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    Air Force Ends SHiELD Program Amid Hurdles and Quest for Airborne Lasers

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    After significant investment and development, the U.S. Air Force has grounded its ambition of equipping fighter jets with laser weapons, shelving the Self-Protect High-Energy Laser Demonstrator (SHiELD) program.

    Once poised to revolutionize aerial and missile defense, the decision underscores the steep challenges in bringing sci-fi worthy technology to the modern battlefield.

    Initiated in 2016, SHiELD aimed to mount laser systems on aircraft like the F-22 Raptor and F-35 Lightning II to counter various missile threats.

    Despite a successful ground-based missile shootdown and the receipt of the laser weapon system and pod subsystem, the program has hit an insurmountable roadblock.

    Dr. Ted Ortiz, the SHiELD program manager at the Air Force Research Laboratory’s Directed Energy Directorate, confirmed the program’s conclusion, stating, “The SHiELD program has concluded, and there are no plans for further testing and evaluation.”

    The acknowledgment follows the earlier abandonment of the Airborne High Energy Laser system for the AC-130J Ghostrider gunship.

    This news emerges as the U.S. military grapples with the increasing missile threats to its forces abroad. Iran’s 2020 ballistic missile attack on American forces, the largest to date, and ongoing skirmishes underscore the pressing need for advanced defense systems. Directed-energy weapons, like lasers and high-powered microwaves, have been eyed as cost-effective solutions due to their low cost-per-shot and virtually unlimited magazine, offering a compelling alternative to traditional and expensive interceptors.

    Despite the setbacks, the Air Force remains optimistic about the future of airborne laser weapons. Ortiz remarked, “After many years of development, HEL weapons are now a battlefield reality.” He highlighted their “deep magazine, scalable effects, and speed-of-light engagement” as game-changers, with the logistical benefit of using jet fuel for ammunition making air platform integration a logical next step.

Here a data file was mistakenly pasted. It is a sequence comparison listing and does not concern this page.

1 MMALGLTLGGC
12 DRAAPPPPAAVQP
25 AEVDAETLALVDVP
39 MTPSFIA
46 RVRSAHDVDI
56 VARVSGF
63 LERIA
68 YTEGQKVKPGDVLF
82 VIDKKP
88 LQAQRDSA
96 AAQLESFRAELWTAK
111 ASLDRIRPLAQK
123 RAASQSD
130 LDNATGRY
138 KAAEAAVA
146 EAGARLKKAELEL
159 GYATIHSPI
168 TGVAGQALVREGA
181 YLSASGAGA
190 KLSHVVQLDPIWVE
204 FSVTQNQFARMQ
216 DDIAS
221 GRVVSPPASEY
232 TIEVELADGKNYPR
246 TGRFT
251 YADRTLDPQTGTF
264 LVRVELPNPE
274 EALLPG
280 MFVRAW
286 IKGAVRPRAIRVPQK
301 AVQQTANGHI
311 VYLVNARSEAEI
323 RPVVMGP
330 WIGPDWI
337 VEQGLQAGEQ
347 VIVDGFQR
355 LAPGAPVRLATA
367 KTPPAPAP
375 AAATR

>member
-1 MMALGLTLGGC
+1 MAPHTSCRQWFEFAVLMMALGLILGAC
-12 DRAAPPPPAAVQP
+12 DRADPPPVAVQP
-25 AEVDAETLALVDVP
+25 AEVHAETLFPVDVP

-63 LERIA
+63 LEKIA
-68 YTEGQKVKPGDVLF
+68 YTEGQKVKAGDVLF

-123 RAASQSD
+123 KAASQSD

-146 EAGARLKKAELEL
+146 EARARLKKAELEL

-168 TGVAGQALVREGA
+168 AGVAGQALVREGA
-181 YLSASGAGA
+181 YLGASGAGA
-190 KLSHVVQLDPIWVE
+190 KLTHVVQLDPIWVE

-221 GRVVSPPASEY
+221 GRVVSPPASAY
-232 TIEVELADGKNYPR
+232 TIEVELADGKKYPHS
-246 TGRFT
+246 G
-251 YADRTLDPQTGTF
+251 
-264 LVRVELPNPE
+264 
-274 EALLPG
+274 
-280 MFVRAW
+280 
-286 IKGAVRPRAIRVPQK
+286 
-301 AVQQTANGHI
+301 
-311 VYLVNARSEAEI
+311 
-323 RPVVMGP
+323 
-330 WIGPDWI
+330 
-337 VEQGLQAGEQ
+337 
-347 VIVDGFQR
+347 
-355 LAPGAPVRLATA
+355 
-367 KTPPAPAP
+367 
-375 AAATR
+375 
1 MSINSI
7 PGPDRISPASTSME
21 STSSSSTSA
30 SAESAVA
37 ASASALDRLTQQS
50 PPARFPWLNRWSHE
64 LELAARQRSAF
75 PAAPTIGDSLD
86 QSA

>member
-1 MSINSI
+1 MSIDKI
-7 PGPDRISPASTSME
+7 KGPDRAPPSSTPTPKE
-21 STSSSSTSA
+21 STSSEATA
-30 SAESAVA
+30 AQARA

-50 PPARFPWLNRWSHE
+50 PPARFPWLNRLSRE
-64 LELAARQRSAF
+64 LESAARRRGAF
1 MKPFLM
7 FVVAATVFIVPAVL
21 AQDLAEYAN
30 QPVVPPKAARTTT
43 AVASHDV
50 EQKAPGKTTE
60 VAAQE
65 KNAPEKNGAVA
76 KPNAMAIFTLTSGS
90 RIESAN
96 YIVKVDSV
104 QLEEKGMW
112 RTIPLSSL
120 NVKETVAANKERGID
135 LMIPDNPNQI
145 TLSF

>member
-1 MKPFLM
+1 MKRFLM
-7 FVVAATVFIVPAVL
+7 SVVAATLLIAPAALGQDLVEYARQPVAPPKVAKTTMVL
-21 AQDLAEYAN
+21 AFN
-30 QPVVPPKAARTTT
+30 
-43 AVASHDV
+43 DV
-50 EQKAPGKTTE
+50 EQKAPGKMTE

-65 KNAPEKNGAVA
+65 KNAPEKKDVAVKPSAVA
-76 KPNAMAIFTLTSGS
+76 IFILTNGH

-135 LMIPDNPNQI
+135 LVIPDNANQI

F22 Raptor” by Jim Bauer is licensed under CC BY-ND 2.0

    Challenges in power generation and maintaining a coherent beam during the atmospheric turbulence of combat have complicated development. The high energy required for lasers to produce destructive beams has proved particularly vexing for smaller tactical aircraft. The past remarks of former Pentagon research and engineering chief Mike Griffin reveal the intricate balance of power, altitude, and platform requirements necessary for an effective airborne laser weapon.

    The quest for airborne laser weapons isn’t a recent fascination; the Air Force’s YAL-1 Airborne Laser Test Bed showcased the potential in the 2000s. The 2019 Missile Defense Review even suggested that mounting laser weapons on unmanned aerial vehicles could effectively counter missiles from adversaries like Russia and China.

    With around $1 billion per year invested in directed-energy programs, the Pentagon’s pursuit of a high-flying solution for missile defense continues. SHiELD’s termination isn’t an endpoint but a recalibration as the military adapts to the technological and tactical realities of integrating high-energy lasers into combat aircraft.

    Reaper UAV Taxis at Kandahar Airfield” by Defence Images is licensed under CC BY-NC-ND 2.0

    The SHiELD program’s closure speaks to the broader narrative of military innovation. While progress has been made, the transition from prototype to operational use remains elusive. The ongoing interest in directed-energy weapons for counter-drone missions and other potential applications signals a continued commitment to overcoming the technological hurdles.

    AVRO Arrow – RL 201” by BiblioArchives / LibraryArchives is licensed under CC BY-NC-ND 2.0

    As this chapter in military technology closes, the strategic imperative remains. The Pentagon’s enduring quest for a laser-equipped fleet, though grounded for now, maintains a vigilant gaze on the horizon, awaiting the breakthrough that will carry airborne lasers into the realm of everyday defense operations.

    Relevant articles:
    Another Dead End for Airborne Lasers: Air Force Scraps Effort to Mount Directed-Energy Weapon on Fighter Jet, Military.com
    AFSOC Commander Tapped to Lead USAFA, Air & Space Forces Magazine
    Science & Tech Spotlight: Directed Energy Weapons, gao.gov

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